Constructed in 752 on the order of Emperor Shomu, Todai-ji Temple's Great Buddha Hall in Nara is the largest wooden structure in the world and houses an immense statue of Rushana Butsu.
Todai-ji Temple's huge Daibutsuden is now two-thirds of its original size.
The Daibutsu Hall contains this 14.84 metre bronze statue of the "Cosmic Buddha" (Mahavairocana), later known as Dainichi Nyorai in Japan's esoteric Buddhism.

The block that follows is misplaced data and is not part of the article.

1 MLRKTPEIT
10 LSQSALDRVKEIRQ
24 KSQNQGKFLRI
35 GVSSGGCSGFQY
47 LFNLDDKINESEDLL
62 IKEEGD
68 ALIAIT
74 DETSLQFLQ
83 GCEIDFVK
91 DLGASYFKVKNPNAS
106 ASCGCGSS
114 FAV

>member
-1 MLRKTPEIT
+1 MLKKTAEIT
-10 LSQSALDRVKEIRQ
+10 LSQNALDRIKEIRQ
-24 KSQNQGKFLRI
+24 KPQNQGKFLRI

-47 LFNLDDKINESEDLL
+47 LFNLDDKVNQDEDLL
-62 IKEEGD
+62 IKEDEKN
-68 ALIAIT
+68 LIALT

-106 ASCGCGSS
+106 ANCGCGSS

In 784, Emperor Kammu moved the capital from Heijo-kyo (Nara) to Nagaoka and then Heian-kyo (Kyoto) to escape the meddlesome influence of the powerful Nara temples on affairs of state. However, Todai-ji Temple had close links with the imperial family and nearby Kofuku-ji was the clan temple of the powerful Fujiwaras, so both continued to exert some influence on the court. Todai-ji was one of the Seven Great Temples of Nara, which flourished before the capital was moved and remained influential for centuries.
The Daibutsu Hall contains a number of important sculptures and more can be found at the temple's nearby Hokkedo (Lotus Hall) and Kaidan-in (Ordination Hall).